Have you met Jack? Author of the popular "eat just as well when you have less" blog, A Girl Called Jack, Jack Monroe came to widespread attention in the UK and the rest of the world when she wrote a blog entry called "Hunger Hurts", in which she detailed how heartbreaking it was for her to realize that she had run out of money and yet she still had a small child to feed and needed to keep the lights on. The NYT has called her "Britain's Austerity Celebrity"; the Daily Mail hates her as does Edwina Currie, but whether you like her or not, she has created a delightful set of frugal yet elegant recipes. She even beat Jamie Oliver in an austerity challenge cook-off.
In 1929, Italian artist (author of The Futurist manifesto) Filippo Tommaso Marinetti opened a restaurant, La Taverna del Santo Palato [Tavern of the Holy Palate] in Turin. In 1930/31, Marinetti went on a polemical crusade against pasta, decrying it as holding the Italian people back. In 1932, he wrote La Cuicina Futurista [The Futurist Cookbook]. Part manifesto, part cookbook, all promotional, it contained a host of sensational delights, like "Chicken Fiat": chicken roasted with steel ball bearings, on a bed of whipped cream, as well as desciptions of banquets, and a recounting of his success against pasta. [more inside]
Food And Loathing In Charleston: Cook It Raw comes to Charleston, including the world's best hog roast
Celebrate author Laura Ingalls Wilder's 147th birthday with a recipe for Laura's Wedding Cake, taken from Little House Cookbook, Frontier Foods from Laura Ingalls Wilder’s Classic Stories. (The Hairpin)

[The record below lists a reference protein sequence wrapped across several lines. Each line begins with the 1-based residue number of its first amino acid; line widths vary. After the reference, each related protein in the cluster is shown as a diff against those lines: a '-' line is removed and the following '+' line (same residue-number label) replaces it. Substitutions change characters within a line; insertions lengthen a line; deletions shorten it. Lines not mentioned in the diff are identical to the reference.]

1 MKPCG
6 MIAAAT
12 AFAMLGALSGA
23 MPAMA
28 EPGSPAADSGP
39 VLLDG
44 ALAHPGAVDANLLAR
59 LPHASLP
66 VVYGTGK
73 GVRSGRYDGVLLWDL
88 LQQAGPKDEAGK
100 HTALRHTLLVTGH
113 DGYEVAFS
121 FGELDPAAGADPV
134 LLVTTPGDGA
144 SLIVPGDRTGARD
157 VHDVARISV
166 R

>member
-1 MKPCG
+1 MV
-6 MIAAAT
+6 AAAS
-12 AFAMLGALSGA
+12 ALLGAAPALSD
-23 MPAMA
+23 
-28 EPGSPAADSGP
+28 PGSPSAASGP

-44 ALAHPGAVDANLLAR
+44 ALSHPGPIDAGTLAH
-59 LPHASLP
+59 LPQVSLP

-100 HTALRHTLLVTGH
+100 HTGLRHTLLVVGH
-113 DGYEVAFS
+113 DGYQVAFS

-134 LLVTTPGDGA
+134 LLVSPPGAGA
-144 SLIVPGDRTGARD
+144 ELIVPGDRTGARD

OnlyTheBestRecipes.com : The top 1% of recipes from sites like allrecipes, food.com, epicurious, and foodnetwork. [via mefi projects]
How to Reheat Food - From Pizza to Pasta to Eggs. (Warning: Slideshow)
"....many a tragic episode in family life is superinduced by the baleful influence of a tortured stomach. Mighty is the hand that holds the ballot-box, but mightier is the hand that wields to advantage the pepper-box, the salt-spoon, and the sugar-shaker." read the entirely of Maud C. Cooke's, Breakfast, Dinner and Supper; or, What To Eat and How To Prepare It (1897) online and enter a world of home remedies, large scale recipes, sound advice, leftover wizardry, squirrel stews, scientific digestion, and horrible things done to vegetables.
"If there is an assassination planned for the meal, then it is seemliest that the assassin should be seated next to he who is to become the subject of his craft" - Leonardo da Vinci: head of the kitchen, designer of horse-pulled nut-crushers, inventor of napkins, and assassination etiquette expert.
"Tell me what you eat, and I'll tell you what you are." -- Jean Anthelme Brillat-Savarin [more inside]
So, you want to eat like a hobbit do you? The big old dragon of Middle-Earth recipes is the charmingly retro 'Middle-Earth Recipes' (now with a more modern and photo-friendly blog version ) from which NPR's Beth Accomando has complied an all-day feasting menu suitable for marathon watching (or reading) assorted Lord Of The Rings media while Recipewise sticks to foods served by Bilbo in The Hobbit itself and explains the Victorian convention of high vs. low tea. (Author Diane Duane's own Hobbit-inspired recipe, Took Family Seed Cake can be made with poppy rather than caraway seed if that's your thing) Need something to do while digesting? Why not read about the history and meaning of the rural comfort food in Tolkien at Strange Horizons " Well Stocked Larders: Food And Diet Of Hobbits" by Stephanie Green.